Stillwater, Ok May, 20 (The Oklahoma Post) –
Then Jesus told him, “Because you have seen me, you have believed; blessed are those who have not seen and yet have believed” (John 20:29 NIV).
One of the best-known skeptics in the Bible is Thomas, one of Jesus’ twelve apostles. He is perhaps better known as Doubting Thomas, a nickname he earned after doubting Jesus’ resurrection. Initially, it might be easy to dislike Thomas; however, it is only fair to learn more about him before forming an opinion.
As Jesus’ earthly ministry neared the end, the Jewish leaders tried to stone and seize Him in Jerusalem, but He got away and left the city (John 10:31-40). A short time later, He received word that Lazarus of Bethany was very sick. The apostles tried to persuade Jesus not to go to Bethany because it was near Jerusalem; they feared they would die if they went.* When they saw that Jesus was determined to go, they too were willing to go despite the danger.
Then Thomas (also known as Didymus) said to the rest of the disciples, “Let us also go, that we may die with him” (John 11:16).
Thomas proved to be loyal to Jesus; however, he had an “I’ll believe it when I see it” attitude that is common today. After the resurrection, Jesus came to the apostles, but Thomas was not with them. Later, they told Thomas they had seen the risen Lord, but he refused to believe.
So the other disciples told him, “We have seen the Lord!” But he said to them, “Unless I see the nail marks in his hands and put my finger where the nails were, and put my hand into his side, I will not believe” (John 20:25).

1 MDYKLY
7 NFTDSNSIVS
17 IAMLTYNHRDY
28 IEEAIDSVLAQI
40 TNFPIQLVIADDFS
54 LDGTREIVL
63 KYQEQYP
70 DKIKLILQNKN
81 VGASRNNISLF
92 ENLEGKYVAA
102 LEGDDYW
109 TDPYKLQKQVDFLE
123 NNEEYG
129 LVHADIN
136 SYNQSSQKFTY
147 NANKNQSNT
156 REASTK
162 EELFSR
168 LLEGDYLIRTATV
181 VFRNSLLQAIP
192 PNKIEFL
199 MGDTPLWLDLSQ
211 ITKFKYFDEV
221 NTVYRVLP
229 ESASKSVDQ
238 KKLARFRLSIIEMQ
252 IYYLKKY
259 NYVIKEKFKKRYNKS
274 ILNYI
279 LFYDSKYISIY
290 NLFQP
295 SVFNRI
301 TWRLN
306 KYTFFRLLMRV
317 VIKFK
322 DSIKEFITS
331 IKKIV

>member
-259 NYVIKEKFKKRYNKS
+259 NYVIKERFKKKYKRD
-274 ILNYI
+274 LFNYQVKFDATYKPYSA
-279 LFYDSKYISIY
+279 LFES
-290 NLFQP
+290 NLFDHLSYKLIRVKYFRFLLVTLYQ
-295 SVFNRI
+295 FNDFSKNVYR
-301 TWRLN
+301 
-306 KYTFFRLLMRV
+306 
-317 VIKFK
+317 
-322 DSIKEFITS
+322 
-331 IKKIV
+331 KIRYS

Eight days later, Jesus came to the apostles again, and this time Thomas was with them; Jesus confronted him about his doubt.
Then he said to Thomas, “Put your finger here. See my hands. Reach out your hand and put it into my side. Stop doubting and believe.” Thomas said to him, “My Lord and my God!” (John 20:27-28)
With the help of Jesus, Thomas professed his faith. Though Jesus told him to stop doubting and believe, he was not angry with him. Instead, He patiently guided Thomas, who made the choice to believe.
We can learn much from Thomas’s life. If you have suffered pain, hardship, or loss that has shaken your faith, or if you are a natural-born skeptic like Thomas, you can go to Jesus with your questions, skepticism, and doubts; questions lead to answers that can strengthen your faith.** Jesus can answer them through Scripture, a sermon, or friend and guide you down the right path.
Father, thank You for not giving up on us when our faith is shaken or weak. Thank You for Thomas’s honesty; his story encourages us to go to Jesus with our doubts rather than turn away in shame. We are thankful to the Lord Jesus, who is faithful to guide us even in the face of doubt. In Jesus’ name. Amen.
*John 11:16 Life Application Study Bible NIV
**John 20:25-28 Life Application Study Bible NIV
Authored by Susan Ferguson
Susan Ferguson is a freelance Christian writer.
Copyright 2022 Susan Ferguson
Copyright 2022 Non-Exclusive Reprint – The Oklahoma Post
Posted with Permission from Author.
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